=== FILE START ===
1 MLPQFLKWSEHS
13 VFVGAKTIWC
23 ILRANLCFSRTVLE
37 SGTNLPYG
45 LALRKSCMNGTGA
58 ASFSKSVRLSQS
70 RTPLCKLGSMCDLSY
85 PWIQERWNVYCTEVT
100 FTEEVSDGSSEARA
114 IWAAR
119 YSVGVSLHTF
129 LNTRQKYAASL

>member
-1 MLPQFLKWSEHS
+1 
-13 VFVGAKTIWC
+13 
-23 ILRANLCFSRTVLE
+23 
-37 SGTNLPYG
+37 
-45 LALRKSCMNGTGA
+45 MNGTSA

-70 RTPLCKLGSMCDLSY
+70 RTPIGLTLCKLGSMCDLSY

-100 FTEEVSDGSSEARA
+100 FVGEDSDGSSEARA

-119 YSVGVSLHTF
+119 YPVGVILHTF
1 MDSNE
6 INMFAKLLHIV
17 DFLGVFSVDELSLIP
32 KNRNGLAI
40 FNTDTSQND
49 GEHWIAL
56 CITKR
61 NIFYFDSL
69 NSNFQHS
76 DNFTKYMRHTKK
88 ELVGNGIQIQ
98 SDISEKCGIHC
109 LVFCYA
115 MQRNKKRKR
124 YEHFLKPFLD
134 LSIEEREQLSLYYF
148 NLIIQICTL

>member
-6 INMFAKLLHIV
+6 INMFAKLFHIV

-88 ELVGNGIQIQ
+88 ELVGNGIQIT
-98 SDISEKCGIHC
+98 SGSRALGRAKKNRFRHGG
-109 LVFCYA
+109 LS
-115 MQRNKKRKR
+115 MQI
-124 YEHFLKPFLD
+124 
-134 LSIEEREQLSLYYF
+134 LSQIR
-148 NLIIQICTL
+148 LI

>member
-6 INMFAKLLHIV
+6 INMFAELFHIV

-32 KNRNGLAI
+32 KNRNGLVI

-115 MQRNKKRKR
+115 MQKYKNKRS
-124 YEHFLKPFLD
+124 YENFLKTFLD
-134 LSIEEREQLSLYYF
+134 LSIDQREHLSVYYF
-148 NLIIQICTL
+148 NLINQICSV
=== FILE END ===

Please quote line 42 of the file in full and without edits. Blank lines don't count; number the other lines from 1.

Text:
109 LVFCYA